I’m out to buy another rental home … It seems like a wise investment

Jen A. Miller picture

I recently walked into an empty Collingswood, N.J., home with a flashlight and camera in my hands and boots on my feet.

I wasn’t sure what to expect, but I was hoping for a deal.

The house was a short sale and had seen better days.

Ivy had grown into the basement through a window. The hot water heater was rusted through. Everything was covered in a thick layer of dirt and dust.

But the foundations were solid, the floors still new. It was close to a commuter line and active downtown. The sale price was low.

With about $10,000 of work, it could be turned into a great three-bedroom, one-bath rental home.

I put 20% of every check into my retirement account, but since maxing out my Roth IRA for the year, I've been dropping that money into a savings account instead. The reason: If I find the right place, I'm buying another rental property.

Let's be honest, stock prices have been essentially flat and incredibly volatile for more than a decade. I'm still concerned that a second recession or the mess in Europe could crash the markets again.

CDs are certainly safe and stable, but interest rates are so appallingly low that it’s impossible to make any money with them.

Real estate seems like a smart bet right now.

Mortgage rates remain near record lows, property values are still depressed and 20-somethings — either out of fear or because they’re loaded down with too much student debt — aren’t out there competing for the starter homes I’m interested in.

I'm already a landlord out of necessity.

My boyfriend and I both owned our homes, but mine was smaller and also near the Collingswood shopping district and train station. I didn't want to sell at the bottom of the market, so I rented it out.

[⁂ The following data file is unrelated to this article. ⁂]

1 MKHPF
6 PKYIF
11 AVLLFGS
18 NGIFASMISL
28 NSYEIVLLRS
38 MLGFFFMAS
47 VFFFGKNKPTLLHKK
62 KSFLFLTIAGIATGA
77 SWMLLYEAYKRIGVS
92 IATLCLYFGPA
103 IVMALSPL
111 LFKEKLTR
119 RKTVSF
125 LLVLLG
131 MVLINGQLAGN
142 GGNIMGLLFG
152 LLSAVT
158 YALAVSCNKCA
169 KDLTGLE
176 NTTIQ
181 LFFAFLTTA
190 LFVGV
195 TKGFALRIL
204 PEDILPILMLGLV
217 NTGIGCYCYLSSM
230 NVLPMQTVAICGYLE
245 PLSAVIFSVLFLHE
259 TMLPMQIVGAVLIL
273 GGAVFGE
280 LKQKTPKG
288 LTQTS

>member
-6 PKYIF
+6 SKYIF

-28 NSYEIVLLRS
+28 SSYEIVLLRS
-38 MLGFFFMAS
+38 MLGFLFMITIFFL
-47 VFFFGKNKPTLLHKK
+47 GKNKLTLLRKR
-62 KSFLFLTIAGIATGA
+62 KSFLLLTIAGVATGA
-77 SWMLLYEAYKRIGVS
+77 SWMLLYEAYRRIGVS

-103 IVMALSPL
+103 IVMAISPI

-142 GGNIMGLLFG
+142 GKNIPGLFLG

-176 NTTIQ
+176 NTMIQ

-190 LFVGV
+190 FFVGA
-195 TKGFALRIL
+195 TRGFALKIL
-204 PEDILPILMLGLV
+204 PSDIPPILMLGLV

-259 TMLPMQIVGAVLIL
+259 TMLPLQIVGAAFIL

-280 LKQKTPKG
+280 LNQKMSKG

Besides, when I bought it in 2006, I always had "rental" in the back of my mind.

It didn't take much to convert it. I replaced an aging heater, added central air and repainted the interior.

Two weeks after I listed the property on Craigslist, a lease was signed.

The experience was so good, and alternative investments so dreary, that I decided to do it again.

Now, of course, being a landlord isn't without risk. Big risk.

Houses are expensive, and renters can destroy your property.

Even though you do credit screenings and check references, there is no guarantee that renters will be respectful of your property. I've heard too many horror stories about evicting tenants and the destruction they leave in their wake.

The financial gain isn't immediate, either.

The rent covers my mortgage, taxes and insurance, with some money left over, and I get to deduct the mortgage interest on my taxes.

But most of the extra cash the house generates is needed for maintenance.

The profit will come when I eventually sell the place, which won't be for years down the road.

This is part of my retirement portfolio, not something I'm looking to flip. I'm in it for the long haul.

If you're looking to become a landlord, come with cash.

Landlord insurance is more expensive than homeowners insurance (mine jumped about 15% when I converted my property, to just under $1,000 a year).

If I buy a second rental home, I’ll be expected to put down at least 20%, and preferably 25%, of the sale price, and interest rates are slightly higher for investment properties.

I spoke to local banks about financing my purchase because they appreciate our area’s robust rental market and seem more willing to work with someone who is self-employed.

But you'll need even more liquid cash on hand to fix things that break in a rental.

I might be able to live with a broken dishwasher for a few weeks, but I can't expect my tenants to do so.

When my insurance company decided that I needed to replace part of the back deck, I didn't have a lot of time or choice to make the repair.

And if tenants are late in paying, you still have to pay the mortgage on time.

If my tenants don't stay a second year, I'll need to clean, repaint and find new tenants. That could mean a month or more when I'm covering the mortgage myself.

The need for a cash cushion is why I passed on the house with the ivy growing through the window.

I could have handled pulling the ivy, repainting the interior and exterior, replacing the hot water heater, repairing windows and hiring cleaners to give the place a thorough scrubbing.

But it also needed a new kitchen. That would have eaten up my cash cushion, so it wasn't the right property for me.

I'm still looking.